We all need heroes to inspire us to be the best selves we can be. As adults we call them role models, as kids we call them heroes.
An interesting research by a group of researchers from Tel Aviv university illustrated just how powerful hero power can be for our kids.
Remember the famous marshmallow research?
In short, in the 1960s, a Stanford professor named Walter Mischel began conducting a series of important psychological studies with children aged 4-5 years old. The logic is simple: You can eat one marshmallow now or, if you can wait, you get to eat two marshmallows later.
Later follow up with these kids reviled that the kids who could wait for the second marshmallow were more successful in life in many areas. This became a very famous study for its astonishing results.
The superman study I want to tell you about is actually a version the marshmallow study with a twist. It shows how believing in a hero can help us become that hero.
The basic set up in pretty much the same as the marshmallow study, but before the experimenter leaves the room he tells only some of the children “superman is a superhero, he has very special powers. He is a hero with lots of patience and he knows to wait really well” and then they were given a superman cape and told they can pretend to be superman.
These children were able to wait much longer for their chosen treat, then the other groups of children that were not given the superman analogy.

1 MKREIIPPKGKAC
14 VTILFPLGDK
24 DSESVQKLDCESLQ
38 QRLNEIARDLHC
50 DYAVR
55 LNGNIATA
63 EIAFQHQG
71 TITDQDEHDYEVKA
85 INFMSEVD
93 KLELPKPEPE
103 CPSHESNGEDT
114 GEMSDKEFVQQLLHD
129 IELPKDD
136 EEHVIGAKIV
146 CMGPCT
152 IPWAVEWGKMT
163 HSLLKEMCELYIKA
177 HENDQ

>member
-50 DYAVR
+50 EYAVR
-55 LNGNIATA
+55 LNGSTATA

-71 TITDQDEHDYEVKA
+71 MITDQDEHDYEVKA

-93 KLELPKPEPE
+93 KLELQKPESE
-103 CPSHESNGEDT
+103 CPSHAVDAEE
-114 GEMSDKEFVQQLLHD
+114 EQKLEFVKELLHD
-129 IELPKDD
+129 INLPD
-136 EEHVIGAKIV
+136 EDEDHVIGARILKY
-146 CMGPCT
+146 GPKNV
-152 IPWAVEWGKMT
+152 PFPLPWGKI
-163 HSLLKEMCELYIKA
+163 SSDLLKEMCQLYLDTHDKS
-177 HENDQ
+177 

The researchers conclusion: “positive superhero figures that have characteristics children themselves want to have, can encourage children to adopt these characteristics and become behaviorally more like these superheroes”.
Kids need heroes to inspire their inner hero. It can be a real person a fictional one. Books are a great medium to do that and to introduce them to heroes, so they find one that appeals to them and helps them become the best self they aspire to be.
This amazing story I came across illustrates just that. Rocky a 5 year old boy saved his mom after a car accident inspired by the little engine that could : “Rocky crawled out from under his mother, wriggled through the window of the driver’s side and tried to pull her out. …. “I kept trying to dig my fingers into the ground and pull myself up by the roots of the grass,” Kelly recalls. “I didn’t think I could do it; it hurt so bad.” But Rocky kept reminding her about the overburdened locomotive that climbed a mountain in the story The Little Engine That Could, repeating the engine’s refrain, “I think I can, I think I can.”
He added his own: “You can do it, you can do it.”
I read this book to my children and they loved it! especially Ariel when he was 4.5 years old. Its message is as relevant today as when it was first published amazingly a century ago.
You can hear it being read under confidence category or look for other books that will inspire you child’s inner hero.
If you have a book that inspired your kids please write me, so I can share it too :)
Why Superman Can Wait: Cognitive Self-Transformation
in the Delay of Gratification Paradigm